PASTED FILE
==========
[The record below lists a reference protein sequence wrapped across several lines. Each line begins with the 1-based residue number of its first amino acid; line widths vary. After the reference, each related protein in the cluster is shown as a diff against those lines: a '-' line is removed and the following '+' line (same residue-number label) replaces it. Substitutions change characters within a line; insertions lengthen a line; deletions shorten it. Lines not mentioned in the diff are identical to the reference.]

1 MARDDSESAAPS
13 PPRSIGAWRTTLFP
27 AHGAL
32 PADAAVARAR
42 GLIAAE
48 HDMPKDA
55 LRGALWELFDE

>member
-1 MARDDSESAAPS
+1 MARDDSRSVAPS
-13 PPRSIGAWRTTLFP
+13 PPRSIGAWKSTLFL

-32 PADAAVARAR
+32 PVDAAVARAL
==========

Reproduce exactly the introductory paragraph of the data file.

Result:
[The record below lists a reference protein sequence wrapped across several lines. Each line begins with the 1-based residue number of its first amino acid; line widths vary. After the reference, each related protein in the cluster is shown as a diff against those lines: a '-' line is removed and the following '+' line (same residue-number label) replaces it. Substitutions change characters within a line; insertions lengthen a line; deletions shorten it. Lines not mentioned in the diff are identical to the reference.]